The evolution of language populations in Canada, by mother tongue, from 1901 to 2016

Canadian Megatrends
Release date: February 21, 2018

At the beginning of the 20th century, the mother tongue of most Canadians was either French or English. In 1901, about one-tenth of the population declared an Aboriginal language or an immigrant language as their mother tongue. The concept of mother tongue was not defined in the Canadian census until 1941, when it was defined as the first language learned at home in childhood and still understood.

Over the next 115 years, Canada's linguistic profile became considerably more diverse. The share of Canadians with French as a mother tongue declined, while the proportion of Canadians whose mother tongue is neither French nor English increased in line with various waves of immigration over time.

This month's issue of Canadian Megatrends tracks the evolution of the Canadian population's composition by mother tongue from 1901 to 2016.

Changes in the three major linguistic groups in Canada

The share of people whose mother tongue is English varied slightly from 1901 to 2016. It was around 60% over this period, ranging from a high of 62.3% in 1911 to a low of 56.5% in 1941. Since 1986, however, this share has been gradually decreasing. In 2016, people with English as their mother tongue accounted for 57.0% of the total Canadian population, compared with 62.2% in 1986.

The share of the population whose mother tongue is English and that of the overall population whose mother tongue is a non-official language evolved in opposite directions; when the share of people whose mother tongue is English increased, the share of those whose with a non-official language as a mother tongue decreased, and vice versa.

From 1901 to 1986, the share of the population with a non-official language as a mother tongue varied between 8% and 13%, reflecting international migratory flows. Without sustained migration, this population tended to decline, as it did from 1931 to 1951, during the 1970s and in the first half of the 1980s.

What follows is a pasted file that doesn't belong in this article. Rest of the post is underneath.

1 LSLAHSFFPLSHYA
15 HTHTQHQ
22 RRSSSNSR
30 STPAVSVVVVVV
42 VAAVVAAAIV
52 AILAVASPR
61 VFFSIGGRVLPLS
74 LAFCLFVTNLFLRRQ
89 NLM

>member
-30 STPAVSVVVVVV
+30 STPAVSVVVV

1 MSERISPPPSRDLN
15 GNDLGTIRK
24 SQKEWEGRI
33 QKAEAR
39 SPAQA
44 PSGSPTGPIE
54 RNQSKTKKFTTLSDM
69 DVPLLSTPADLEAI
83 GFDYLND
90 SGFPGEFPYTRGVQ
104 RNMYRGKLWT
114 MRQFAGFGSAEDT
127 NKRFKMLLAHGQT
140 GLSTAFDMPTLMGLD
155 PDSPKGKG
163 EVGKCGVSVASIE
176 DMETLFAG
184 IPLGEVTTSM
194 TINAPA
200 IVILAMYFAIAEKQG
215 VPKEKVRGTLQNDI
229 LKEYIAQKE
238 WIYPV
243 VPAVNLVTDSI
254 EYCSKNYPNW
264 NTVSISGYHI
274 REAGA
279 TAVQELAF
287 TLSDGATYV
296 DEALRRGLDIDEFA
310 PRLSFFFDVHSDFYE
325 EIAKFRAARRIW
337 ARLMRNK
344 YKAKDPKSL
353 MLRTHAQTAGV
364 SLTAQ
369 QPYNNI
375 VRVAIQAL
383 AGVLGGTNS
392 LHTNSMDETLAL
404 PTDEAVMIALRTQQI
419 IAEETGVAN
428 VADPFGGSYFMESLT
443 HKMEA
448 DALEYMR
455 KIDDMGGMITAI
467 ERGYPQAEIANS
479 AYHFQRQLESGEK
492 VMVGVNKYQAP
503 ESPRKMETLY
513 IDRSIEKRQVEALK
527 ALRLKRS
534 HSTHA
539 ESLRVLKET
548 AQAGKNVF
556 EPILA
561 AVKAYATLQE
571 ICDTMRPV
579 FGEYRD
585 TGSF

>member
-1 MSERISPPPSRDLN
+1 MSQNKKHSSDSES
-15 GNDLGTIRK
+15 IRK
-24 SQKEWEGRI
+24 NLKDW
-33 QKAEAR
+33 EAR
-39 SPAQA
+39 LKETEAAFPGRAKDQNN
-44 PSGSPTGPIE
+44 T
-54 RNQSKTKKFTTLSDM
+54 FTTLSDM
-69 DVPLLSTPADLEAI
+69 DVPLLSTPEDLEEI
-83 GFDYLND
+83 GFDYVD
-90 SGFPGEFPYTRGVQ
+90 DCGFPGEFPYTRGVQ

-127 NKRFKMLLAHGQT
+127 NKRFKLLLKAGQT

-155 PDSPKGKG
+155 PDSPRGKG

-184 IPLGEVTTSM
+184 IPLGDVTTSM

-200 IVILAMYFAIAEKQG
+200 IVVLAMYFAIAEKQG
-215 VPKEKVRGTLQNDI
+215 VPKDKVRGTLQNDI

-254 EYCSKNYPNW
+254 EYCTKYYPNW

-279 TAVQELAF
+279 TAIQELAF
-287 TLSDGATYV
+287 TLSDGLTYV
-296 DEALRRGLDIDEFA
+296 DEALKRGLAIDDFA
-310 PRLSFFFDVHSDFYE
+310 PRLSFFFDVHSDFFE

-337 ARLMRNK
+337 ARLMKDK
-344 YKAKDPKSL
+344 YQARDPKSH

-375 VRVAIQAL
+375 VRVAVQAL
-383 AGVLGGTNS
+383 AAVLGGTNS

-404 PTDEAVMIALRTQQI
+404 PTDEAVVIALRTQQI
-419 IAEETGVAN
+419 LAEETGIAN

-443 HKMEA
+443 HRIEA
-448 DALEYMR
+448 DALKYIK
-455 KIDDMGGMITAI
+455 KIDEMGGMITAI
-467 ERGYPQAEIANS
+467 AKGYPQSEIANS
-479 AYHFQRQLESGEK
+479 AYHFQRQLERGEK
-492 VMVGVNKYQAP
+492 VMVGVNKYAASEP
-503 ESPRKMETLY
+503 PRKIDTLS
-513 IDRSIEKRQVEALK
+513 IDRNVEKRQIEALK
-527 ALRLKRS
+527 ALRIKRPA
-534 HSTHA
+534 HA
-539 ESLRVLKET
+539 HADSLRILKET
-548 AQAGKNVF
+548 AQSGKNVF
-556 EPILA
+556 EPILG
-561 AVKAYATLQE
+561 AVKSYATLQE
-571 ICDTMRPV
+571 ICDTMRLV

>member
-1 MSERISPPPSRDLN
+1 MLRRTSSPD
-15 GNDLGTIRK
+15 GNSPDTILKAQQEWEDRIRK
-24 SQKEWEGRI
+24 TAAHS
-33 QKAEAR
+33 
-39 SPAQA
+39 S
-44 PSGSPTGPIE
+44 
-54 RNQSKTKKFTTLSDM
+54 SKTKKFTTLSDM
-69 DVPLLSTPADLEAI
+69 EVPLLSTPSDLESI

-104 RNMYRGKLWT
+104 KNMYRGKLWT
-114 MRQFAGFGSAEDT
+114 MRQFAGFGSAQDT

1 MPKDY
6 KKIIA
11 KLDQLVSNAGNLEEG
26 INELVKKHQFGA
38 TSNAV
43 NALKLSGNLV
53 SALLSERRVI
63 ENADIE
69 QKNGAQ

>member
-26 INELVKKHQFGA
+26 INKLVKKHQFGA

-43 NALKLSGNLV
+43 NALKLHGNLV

Since the early 1990s, however, the number of immigrants admitted to Canada has been consistently high—between around 200,000 and 250,000 per year. As a result, in 2016, 22.0% of the total population declared a language other than English and French as a mother tongue. This population is highly heterogeneous in terms of language. In the 2016 Census, more than 130 immigrant languages were recorded.

In the 2016 Census, 213,225 people reported an Aboriginal language as a mother tongue, accounting for 0.6% of the population. Although their enumeration was certainly not complete, the 1901 Census counted close to 77,000 people whose mother tongue is an Aboriginal language, representing 1.4% of the population.

Aboriginal languages in Canada have been evolving over generations. Many Aboriginal languages are unique to Canada, spoken nowhere else in the world. Several Aboriginal languages are now "endangered" with few people reporting speaking them, while a few others are considered "viable" in the long term. Past events have significantly harmed the vitality of Aboriginal languages in Canada. These include the implementation of the residential school system, under which generations of Aboriginal children were not permitted to speak their Aboriginal mother tongues.

The relative share of the population whose mother tongue is French in Canada was also affected by fluctuations in the size of population with a mother tongue other than English or French. The two great waves of immigration in the early 20th century and after the Second World War led to a decrease in the proportion of people whose mother tongue is French. Despite the impact of immigration, people who declared French as their mother tongue maintained their population levels into the 1950s because of high fertility rates. Since the 1951 Census, this population's share has steadily decreased in Canada.

In 1941, 29.3% of the Canadian population declared French as their mother tongue. This was the highest level since 1901. By 2016, this proportion had fallen to 21.0%, a decrease of more than eight percentage points over a 75-year period.

Chart 1. Evolution of the population by mother tongue, as a percentage of the total population, 1901 to 2016, Canada
Description of Chart 1. Evolution of the population by mother tongue, as a percentage of the total population, 1901 to 2016, Canada
Chart 1. Evolution of the population by mother tongue, as a percentage of the total population, 1901 to 2016, Canada
  English French Non-official languages
1901 61.0 30.5 8.4
1911 62.3 27.7 10.1
1921 60.0 27.0 13.1
1931 57.5 27.6 14.9
1941 56.5 29.2 14.3
1951 59.1 29.0 11.8
1961 58.5 28.1 13.5
1971 60.2 26.8 13.0
1981 61.2 25.6 13.1
1986 62.2 25.1 12.7
1991 60.4 24.3 15.3
1996 59.8 23.5 16.6
2001 59.1 22.9 18.0
2006 57.8 22.1 20.1
2011 57.8 21.7 20.6
2016 57.2 20.9 21.9
Source: Statistics Canada, Census of the Population.

Linguistic duality